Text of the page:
There are no products in your shopping cart.
From New York Times bestselling author, “one of America’s top cultural critics” (Entertainment Weekly), and “The Ethicist” for The New York Times Magazine, comes a new book of all original pieces on villains and villainy in popular culture. Chuck Klosterman has walked into the darkness. As a child, he rooted for conventionally good characters like wide-eyed Luke Skywalker in Star Wars. But as Klosterman aged, his alliances shifted—first to Han Solo and then to Darth Vader. Vader was a hero who consciously embraced evil; Vader wanted to be bad. But what, exactly, was that supposed to mean? When we classify someone as a bad person, what are we really saying (and why are we so obsessed with saying it)? In I Wear the Black Hat, Klosterman questions the very nature of how modern people understand the culture of villainy. What was so Machiavellian about Machiavelli? Why don’t we see Batman the same way we see Bernhard Goetz? Who’s more worthy of our vitriol—Bill Clinton or Don Henley? What was O.J. Simpson’s second-worst decision? And why is Klosterman still obsessed with some kid he knew for one week in 1985? Masterfully blending cultural analysis with self-interrogation and limitless imagination, I Wear the Black Hat delivers perceptive observations on the complexity of the anti-hero (seemingly the only kind of hero America still creates). I Wear the Black Hat is the rare example of serious criticism that’s instantly accessible and really, really funny. Klosterman is the only writer doing whatever it is he’s doing.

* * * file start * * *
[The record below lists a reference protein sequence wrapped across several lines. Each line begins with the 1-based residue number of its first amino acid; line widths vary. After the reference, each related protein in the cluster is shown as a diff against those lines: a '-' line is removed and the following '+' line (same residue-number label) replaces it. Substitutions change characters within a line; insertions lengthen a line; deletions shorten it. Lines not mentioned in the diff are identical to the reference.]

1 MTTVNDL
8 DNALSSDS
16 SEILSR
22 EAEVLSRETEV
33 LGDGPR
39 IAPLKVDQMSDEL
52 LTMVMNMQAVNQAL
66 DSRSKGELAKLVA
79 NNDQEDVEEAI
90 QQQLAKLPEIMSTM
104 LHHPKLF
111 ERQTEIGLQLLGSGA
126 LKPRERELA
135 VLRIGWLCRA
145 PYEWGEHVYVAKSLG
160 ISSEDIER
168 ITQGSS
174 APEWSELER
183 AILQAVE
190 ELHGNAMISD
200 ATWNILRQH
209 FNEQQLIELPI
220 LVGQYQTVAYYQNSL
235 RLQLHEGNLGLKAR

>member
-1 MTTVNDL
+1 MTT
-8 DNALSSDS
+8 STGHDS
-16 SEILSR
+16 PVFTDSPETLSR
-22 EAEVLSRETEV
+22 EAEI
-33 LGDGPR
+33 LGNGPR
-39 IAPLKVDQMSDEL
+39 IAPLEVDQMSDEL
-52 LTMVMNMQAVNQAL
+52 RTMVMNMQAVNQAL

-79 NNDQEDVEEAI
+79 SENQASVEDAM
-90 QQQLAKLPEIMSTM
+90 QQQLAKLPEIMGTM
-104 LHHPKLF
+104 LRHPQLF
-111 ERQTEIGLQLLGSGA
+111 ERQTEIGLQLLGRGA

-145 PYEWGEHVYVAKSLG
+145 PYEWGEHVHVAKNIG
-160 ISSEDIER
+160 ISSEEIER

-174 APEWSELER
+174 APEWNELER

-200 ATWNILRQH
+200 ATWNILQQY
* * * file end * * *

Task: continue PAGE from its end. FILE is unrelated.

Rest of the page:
If you’re interested send us a request.